He described public services as "the backbone of the country" but complained that they still operate with a "take-what-you're-given" philosophy that has failed sufficiently to close gaps between the life quality of the rich and poor.

"I know what our public services can do and how they are the backbone of this country. But I know too that the way they have been run for decades - old-fashioned, top-down, take-what-you're-given - is just not working for a lot of people," said the Prime Minister.

"Public services were centralised with all the right intentions: to drive progress through from on high, to keep tabs on how that progress was going with targets and rules and inspections. But the impact of this has been incredibly damaging."

Public services were "failing on fairness", with people in the poorest neighbourhoods dying seven years earlier than those in the richest; children from disadvantaged families half as likely to get five good GCSE passes as their better-off contemporaries; and just 40 students on free school meals getting one of the 80,000 places at Oxford or Cambridge universities, said Mr Cameron.

"And we're not getting value for money either," he said. "Total public spending increased by 57% in real terms from 1997 to 2010. But on no measure can we claim that things have improved by more than 50%.

"Even if we weren't deeply in debt, we would have a responsibility to do something about this."

Setting out his vision for the future of public services, Mr Cameron said: "It's about ending the old big government, top-down way of running public services and bringing in a Big Society approach; releasing the grip of state control and putting power in people's hands.

"The old dogma that said Whitehall knows best - it's gone. There will be more freedom, more choice and more local control."

Mr Cameron insisted that diversity was not a "threat" to essential services, but "a promise of better public services for everyone".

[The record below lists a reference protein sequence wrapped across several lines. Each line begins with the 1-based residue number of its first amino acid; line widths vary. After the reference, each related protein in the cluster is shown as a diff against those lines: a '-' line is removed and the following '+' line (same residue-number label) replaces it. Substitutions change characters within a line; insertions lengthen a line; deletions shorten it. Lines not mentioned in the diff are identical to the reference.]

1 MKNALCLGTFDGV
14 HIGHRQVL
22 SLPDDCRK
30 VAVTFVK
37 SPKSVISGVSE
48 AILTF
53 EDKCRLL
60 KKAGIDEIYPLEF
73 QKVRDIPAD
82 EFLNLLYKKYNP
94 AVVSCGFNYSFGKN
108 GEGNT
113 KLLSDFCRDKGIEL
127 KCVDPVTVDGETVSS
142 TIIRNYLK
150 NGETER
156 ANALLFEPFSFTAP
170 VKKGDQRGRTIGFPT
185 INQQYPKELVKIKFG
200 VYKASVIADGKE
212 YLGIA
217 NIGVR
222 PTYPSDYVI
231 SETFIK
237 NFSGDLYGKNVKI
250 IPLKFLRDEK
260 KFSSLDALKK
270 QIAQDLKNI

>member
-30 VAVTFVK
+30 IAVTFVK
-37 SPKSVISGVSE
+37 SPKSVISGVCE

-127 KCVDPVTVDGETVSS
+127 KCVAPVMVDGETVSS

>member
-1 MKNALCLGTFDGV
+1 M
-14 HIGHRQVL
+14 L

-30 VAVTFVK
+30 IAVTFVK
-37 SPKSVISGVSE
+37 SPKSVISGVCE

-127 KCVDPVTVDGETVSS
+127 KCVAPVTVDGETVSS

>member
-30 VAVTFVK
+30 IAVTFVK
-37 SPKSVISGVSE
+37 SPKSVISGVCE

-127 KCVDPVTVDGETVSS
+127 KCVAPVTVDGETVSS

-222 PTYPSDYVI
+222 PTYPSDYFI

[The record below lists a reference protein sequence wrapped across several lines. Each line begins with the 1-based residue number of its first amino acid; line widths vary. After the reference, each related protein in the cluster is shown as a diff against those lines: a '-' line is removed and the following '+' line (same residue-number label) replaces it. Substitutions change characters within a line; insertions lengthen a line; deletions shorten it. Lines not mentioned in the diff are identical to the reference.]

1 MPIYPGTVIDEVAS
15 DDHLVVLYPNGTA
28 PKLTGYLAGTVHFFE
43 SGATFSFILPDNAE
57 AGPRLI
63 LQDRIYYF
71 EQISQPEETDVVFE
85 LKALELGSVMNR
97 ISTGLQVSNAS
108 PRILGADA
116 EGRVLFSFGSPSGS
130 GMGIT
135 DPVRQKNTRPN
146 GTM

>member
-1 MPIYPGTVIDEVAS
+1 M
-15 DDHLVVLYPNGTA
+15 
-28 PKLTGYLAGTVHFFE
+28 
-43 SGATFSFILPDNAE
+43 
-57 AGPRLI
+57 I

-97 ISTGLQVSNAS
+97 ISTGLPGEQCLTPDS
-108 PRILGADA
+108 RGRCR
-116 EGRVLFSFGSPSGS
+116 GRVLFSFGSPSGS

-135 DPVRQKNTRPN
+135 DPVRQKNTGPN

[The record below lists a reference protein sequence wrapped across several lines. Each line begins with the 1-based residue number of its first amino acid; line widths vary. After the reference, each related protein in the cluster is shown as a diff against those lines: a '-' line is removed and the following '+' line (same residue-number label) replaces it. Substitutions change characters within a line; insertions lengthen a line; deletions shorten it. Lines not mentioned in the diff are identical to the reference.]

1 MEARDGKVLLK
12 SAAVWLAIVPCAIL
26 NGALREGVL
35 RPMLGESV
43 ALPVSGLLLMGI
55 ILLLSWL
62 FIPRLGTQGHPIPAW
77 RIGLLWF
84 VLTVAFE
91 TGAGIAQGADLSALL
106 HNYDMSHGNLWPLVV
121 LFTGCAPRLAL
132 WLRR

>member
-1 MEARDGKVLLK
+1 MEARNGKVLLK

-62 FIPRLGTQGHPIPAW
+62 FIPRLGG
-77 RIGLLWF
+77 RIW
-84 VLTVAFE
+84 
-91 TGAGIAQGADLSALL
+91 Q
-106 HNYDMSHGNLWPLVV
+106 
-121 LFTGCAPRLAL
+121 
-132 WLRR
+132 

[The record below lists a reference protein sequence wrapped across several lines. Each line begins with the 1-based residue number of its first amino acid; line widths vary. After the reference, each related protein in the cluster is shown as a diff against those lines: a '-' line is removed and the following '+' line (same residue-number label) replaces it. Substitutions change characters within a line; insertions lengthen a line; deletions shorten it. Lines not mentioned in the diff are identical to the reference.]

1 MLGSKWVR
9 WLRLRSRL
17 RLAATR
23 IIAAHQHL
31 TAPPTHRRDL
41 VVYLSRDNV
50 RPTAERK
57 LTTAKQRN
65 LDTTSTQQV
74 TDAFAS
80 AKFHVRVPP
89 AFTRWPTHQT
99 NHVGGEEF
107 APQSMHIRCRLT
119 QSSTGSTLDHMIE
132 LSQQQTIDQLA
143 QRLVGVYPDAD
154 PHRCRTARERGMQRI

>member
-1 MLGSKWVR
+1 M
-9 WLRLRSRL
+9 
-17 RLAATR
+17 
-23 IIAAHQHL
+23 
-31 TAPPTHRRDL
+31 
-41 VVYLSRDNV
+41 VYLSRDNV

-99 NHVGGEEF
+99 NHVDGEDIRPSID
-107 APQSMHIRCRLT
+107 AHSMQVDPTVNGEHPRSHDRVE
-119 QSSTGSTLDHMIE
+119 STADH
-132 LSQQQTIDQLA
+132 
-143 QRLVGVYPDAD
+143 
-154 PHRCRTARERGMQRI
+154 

But unions warned that the Government's plans - published on the day that private care home company Southern Cross announced it was closing down - would put quality public services at risk.

TUC general secretary Brendan Barber said: "This is nothing less than a manifesto to break up our public services, smuggled out while all attention is focused on the misdeeds of News International.

"Yet on the day Southern Cross's failure underlines just how dangerous introducing the profit motive into public service can be, people should be very afraid at what these proposals could mean.

"Of course they are skilfully wrapped up in warm words, but when the Prime Minister talks of charities and voluntary groups, he means parcelling up public services for private companies.

"When he talks of ending top-down control, he really means introducing a postcode lottery with few winning tickets, and when he talks of fairness he means new opportunities for the sharp-elbowed middle classes to push others aside."

Unison leader Dave Prentis said: "If this is Cameron's big idea, he needs to go back to the drawing board. Today's White Paper is just another stepping stone towards Cameron's same old goal to privatise public services.

"The collapse of Southern Cross today gives a clear warning as to what happens when you let the market run public services.

"The sale of elderly care homes started out small, but it wasn't long before private equity companies got their teeth into the market. Now that the profits are less, they want out, and thousands of elderly residents and their families are bewildered and angry over their uncertain future.

"Not only does Cameron want to wash his hands of providing public services, he wants cut-price privatisation. He is removing protections on workers' pay and conditions, creating a race to the bottom, so that services are more attractive to private buyers."